Family of man shot 16 times by Beach, Hialeah cops says he was ‘executed’
05/21/2013 11:31 AM
05/21/2013 7:03 PM
The family of a 22-year-old Boynton Beach man who was shot 16 times by police during Memorial Day weekend two years ago has filed a civil rights/negligence suit against the Miami Beach and Hialeah police departments.
Marwan Porter, who represents the family, announced the filing at a news conference Tuesday morning in front of Miami Beach police headquarters.
The civil lawsuit contends that police used excessive force in “executing” Raymond Herisse, who was killed after a squadron of officers fired at least 116 shots at his vehicle on May 30, 2011. During the fusillade, four bystanders were also wounded.
The shooting happened during Miami Beach’s Urban Beach Weekend, an annual hip-hop festival that draws tens of thousands of people from around the country. This year’s event starts Friday, and a heavy police presence is expected.
The mega-gathering often produces hordes of rowdy revelers and, over the years, Miami Beach has beefed up security in response to local concerns that the party has gotten out of control. Some critics, including the American Civil Liberties Union, however, say the police often overstep their authority and show a lack of discipline.
Miami City Attorney Aleksandr Boksner declined comment Tuesday, saying he had not yet seen the lawsuit.
Porter represents Herisse’s mother, Marcelline Azor, who wept uncontrollably during the news conference Tuesday. She and Herisse’s sister, Charline Herisse, said they have been unable to find closure because they still don’t understand why police felt they had to kill her son.
“How do you justify firing over 100 bullets into a crowd of thousands of people?’’ Porter said. “Miami Beach police have some huge problems, not only did they kill somebody who was stationary, but they also shot innocent people.’’
Herisse, who was not armed, was shot 16 times about 4 a.m. At the time of the killing, Miami Beach police said Herisse was driving a blue Hyundai erratically and in the wrong direction on Collins Avenue near 14th Street. When a police officer attempted to pull him over, he allegedly struck the officer and continued driving, smashing into several parked cars. What happened next is still under investigation, but police said Herisse refused orders to stop and exit his car and so they began shooting, believing that he was endangering pedestrians.
An amateur video of the event shows his car rolling slowly to a stop before police trotted up alongside and began firing semi-automatic weapons. Then-Police Chief Carlos Noriega indicated that officers on the scene believed that Herisse had a gun and was firing at them. A firearm was found under a seat in his vehicle three days later, the department said, but gunshot residue tests showed that Herisse never fired a weapon.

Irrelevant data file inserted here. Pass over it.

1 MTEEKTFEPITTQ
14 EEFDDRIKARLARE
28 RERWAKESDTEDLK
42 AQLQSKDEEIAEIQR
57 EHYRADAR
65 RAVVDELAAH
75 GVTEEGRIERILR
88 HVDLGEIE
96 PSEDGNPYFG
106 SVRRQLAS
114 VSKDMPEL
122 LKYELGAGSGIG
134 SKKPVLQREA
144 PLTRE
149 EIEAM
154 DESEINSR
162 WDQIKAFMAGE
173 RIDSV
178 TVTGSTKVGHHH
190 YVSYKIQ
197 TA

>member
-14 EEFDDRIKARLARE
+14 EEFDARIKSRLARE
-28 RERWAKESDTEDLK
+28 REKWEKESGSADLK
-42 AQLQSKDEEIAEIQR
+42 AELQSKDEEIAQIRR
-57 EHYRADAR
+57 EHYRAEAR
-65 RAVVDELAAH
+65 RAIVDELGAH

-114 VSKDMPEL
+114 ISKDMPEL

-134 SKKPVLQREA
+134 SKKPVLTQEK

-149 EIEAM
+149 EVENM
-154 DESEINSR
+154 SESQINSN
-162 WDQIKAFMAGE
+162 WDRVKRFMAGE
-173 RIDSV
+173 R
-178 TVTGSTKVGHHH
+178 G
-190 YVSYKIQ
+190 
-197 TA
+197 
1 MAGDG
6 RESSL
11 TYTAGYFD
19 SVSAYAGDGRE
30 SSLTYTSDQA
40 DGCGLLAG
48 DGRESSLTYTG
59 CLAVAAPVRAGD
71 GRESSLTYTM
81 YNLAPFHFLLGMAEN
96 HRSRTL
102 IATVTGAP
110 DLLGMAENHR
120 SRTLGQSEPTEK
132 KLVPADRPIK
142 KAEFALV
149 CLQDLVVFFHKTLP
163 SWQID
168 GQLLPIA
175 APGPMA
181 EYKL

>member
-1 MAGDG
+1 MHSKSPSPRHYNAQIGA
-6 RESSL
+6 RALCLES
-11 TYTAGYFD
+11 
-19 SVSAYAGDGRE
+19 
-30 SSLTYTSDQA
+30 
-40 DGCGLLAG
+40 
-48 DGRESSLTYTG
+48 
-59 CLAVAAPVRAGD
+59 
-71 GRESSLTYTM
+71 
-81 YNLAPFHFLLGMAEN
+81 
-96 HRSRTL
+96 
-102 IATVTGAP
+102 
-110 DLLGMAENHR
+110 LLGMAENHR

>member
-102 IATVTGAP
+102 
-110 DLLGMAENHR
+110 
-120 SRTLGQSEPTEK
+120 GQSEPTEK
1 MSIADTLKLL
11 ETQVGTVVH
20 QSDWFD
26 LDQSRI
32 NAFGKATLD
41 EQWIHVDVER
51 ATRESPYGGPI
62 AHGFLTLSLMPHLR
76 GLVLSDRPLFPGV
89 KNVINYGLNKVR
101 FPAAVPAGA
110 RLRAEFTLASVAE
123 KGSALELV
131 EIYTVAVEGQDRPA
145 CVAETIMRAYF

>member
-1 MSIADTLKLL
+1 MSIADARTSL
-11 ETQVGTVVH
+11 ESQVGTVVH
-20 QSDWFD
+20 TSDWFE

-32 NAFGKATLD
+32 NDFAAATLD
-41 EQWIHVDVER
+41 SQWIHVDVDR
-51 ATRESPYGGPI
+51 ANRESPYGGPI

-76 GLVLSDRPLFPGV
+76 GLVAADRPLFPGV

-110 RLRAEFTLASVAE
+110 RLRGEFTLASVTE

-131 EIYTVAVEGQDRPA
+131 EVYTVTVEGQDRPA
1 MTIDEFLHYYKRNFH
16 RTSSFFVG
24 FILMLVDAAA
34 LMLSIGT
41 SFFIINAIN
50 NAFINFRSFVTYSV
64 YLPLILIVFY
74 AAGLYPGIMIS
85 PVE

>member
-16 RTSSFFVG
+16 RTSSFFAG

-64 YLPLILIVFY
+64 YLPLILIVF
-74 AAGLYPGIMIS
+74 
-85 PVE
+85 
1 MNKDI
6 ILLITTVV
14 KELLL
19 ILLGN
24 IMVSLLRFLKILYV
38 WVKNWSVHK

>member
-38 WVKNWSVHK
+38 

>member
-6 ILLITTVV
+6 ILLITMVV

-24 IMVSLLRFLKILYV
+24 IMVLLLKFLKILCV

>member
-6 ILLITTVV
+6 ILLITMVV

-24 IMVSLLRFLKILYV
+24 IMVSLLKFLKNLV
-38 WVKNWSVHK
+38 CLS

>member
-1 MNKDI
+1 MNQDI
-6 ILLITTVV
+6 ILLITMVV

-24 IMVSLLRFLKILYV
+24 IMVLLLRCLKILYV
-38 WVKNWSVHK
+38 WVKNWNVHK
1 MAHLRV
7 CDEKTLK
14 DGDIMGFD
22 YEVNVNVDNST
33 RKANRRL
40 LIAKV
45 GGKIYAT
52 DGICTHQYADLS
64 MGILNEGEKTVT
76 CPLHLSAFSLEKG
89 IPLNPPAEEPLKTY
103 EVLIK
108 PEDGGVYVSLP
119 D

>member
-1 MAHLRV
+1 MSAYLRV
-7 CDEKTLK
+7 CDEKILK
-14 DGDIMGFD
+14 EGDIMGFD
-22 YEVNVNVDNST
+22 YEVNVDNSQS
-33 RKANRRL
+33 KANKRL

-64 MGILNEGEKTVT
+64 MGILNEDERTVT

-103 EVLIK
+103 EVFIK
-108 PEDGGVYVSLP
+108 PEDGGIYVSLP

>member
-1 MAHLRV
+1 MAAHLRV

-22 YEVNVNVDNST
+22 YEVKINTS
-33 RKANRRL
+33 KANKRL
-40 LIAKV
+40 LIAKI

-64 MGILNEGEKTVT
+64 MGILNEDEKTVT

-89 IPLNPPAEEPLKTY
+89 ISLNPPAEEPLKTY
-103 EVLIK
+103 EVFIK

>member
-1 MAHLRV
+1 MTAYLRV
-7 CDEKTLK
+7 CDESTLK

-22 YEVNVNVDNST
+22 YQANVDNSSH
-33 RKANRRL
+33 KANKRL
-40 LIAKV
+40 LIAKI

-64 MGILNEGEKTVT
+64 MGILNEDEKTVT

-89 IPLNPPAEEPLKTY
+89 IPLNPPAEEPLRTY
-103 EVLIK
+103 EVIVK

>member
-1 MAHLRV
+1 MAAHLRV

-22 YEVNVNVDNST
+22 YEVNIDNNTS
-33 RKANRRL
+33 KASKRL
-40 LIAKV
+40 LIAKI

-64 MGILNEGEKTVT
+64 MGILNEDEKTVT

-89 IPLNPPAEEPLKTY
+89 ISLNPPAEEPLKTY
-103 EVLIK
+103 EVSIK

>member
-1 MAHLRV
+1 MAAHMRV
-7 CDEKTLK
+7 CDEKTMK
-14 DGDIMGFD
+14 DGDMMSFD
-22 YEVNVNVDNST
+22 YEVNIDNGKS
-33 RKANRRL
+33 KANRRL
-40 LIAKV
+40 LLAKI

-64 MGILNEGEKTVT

His autopsy showed that he had been shot 16 times and was legally drunk.
“If it’s the policy of the Miami Beach police to execute people who drive under the influence when there’s a festival like Urban Beach, we’re going to have a whole lot of dead tourists,’’ Porter said.
Attorneys for the four bystanders have been fighting for two years to receive compensation for their clients who have endured numerous operations and have sizeable medical bills. The victims — Crystal Rivera, Sarah Garcia, Carlson Saint Louis and Cedrick Perkins — say they are still traumatized by what happened.
Garcia has filed a civil lawsuit against Miami Beach, but the other bystanders have not yet brought legal action, citing the ongoing criminal probe. The lawyers recently cleared one legal hurdle when they successfully argued that their clients had the right to some evidence in the case. Circuit Court Judge Victoria S. Sigler ordered the release of lab reports, the autopsy and police dispatch tapes.
Eleven officers, seven from Miami Beach and four from Hialeah, are under criminal investigation in connection with the shooting. Miami Beach police, which is leading the probe, has yet to file its final report with the state attorney’s office. The state attorney will ultimately decide whether to bring charges.
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